I have come across a couple of web pages recently which talk about urban legends that regularly surface in sermons. Two of these, apparently, are that the 'Eye of the Needle' is a gate into Jerusalem and that Gehenna was the rubbish dump outside Jerusalem that was continually burning. While these both have a long tradition of being taught there is no evidence from early times that they are true.
The most recent web page I went to included the 'dust of the rabbi' as an urban legend. This is something that I have read in both Rob Bell (Velvet Elvis) and John Ortberg (God is Closer Than You Think). The idea is that Jewish students were encouraged to follow their rabbi so closely as he walked along that they would get coated in the dust kicked up by his feet. The value, obviously not being in the dust, but in the close proximity to the example and teaching of the rabbi.
I was surprised to see this listed as an urban legend - although I know that it has been said that Rob Bell tends to read too much from the 2nd century Judaism back into Jesus' time, I find John Ortberg to be pretty reliable. I did a bit of researching.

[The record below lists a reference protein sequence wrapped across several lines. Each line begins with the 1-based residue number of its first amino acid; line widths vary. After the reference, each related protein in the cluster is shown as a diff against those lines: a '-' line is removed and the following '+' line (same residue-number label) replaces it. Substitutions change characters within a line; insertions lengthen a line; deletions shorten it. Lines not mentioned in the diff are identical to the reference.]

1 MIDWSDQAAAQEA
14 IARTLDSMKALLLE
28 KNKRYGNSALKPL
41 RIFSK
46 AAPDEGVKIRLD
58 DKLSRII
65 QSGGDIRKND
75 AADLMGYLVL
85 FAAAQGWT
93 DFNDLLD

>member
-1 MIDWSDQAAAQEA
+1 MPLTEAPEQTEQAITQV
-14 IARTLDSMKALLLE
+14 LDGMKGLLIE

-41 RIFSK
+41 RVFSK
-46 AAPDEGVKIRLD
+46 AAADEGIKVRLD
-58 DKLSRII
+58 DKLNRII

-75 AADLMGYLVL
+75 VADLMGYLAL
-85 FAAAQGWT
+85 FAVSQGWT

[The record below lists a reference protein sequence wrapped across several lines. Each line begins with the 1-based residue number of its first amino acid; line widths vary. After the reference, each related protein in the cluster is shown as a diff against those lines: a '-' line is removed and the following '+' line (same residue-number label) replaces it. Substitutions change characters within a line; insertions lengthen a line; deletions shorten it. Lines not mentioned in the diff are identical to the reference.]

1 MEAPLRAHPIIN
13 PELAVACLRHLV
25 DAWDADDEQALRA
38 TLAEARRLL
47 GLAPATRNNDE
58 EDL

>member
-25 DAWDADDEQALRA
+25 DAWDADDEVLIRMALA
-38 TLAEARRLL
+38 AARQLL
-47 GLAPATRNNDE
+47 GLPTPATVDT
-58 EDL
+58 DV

I discovered that Rob Bell had or has an association with Willow Creek Community Church - I didn't know that. At any rate he spoke about 'Dust' there according to their archived programme. At this stage John Ortberg was on staff there and was part of the programme with Rob Bell. I was a bit disappointed to discover that my two 'independent' sources were not independent! Not that there is anything wrong with them not being independent, or both speaking at Willow Creek - it just changes things when you are looking for the truth behind a story.
It turns out (if you read the books carefully) that they both credit Dutch teacher Ray vander Laan with the insights about the dust of the rabbi. He sounds like a fascinating teacher and I think I must get hold of one of his dvd's. (His webpage is at www.followtherabbi.com.)
I can't find out anything about Ray vander Laan's sources - so the trail that I have been following was cut off.
The only readily available source for the 'dust' idea comes from the Mishnah. A tractate called the 'Avot' (or 'Aboth') - The Sayings of the Fathers. These are the words of 1:4
Yosei ben Yoezer of Tzreida and Yosef ben Yoch
anan of Yerushalayim received from him.Yosei ben Yoezer of Tzreida says,
Make your house a meeting house for the sages;
and get sooty in the dust of their feet, and drink with thirst their words.
Given that John Ortberg uses this in the context of Mary sitting at Jesus's feet, it seems to be relevant. I think that these authors may have taken a little license in expanding the principle from the Mishnah, but I don't think it is so far out of court to call the concept an urban legend.
Wikipedia Avot Tractate chapter 1
Tom Seid - including the commentary from the Talmud
A contemproary Jewish commentary on this passage from the Mishnah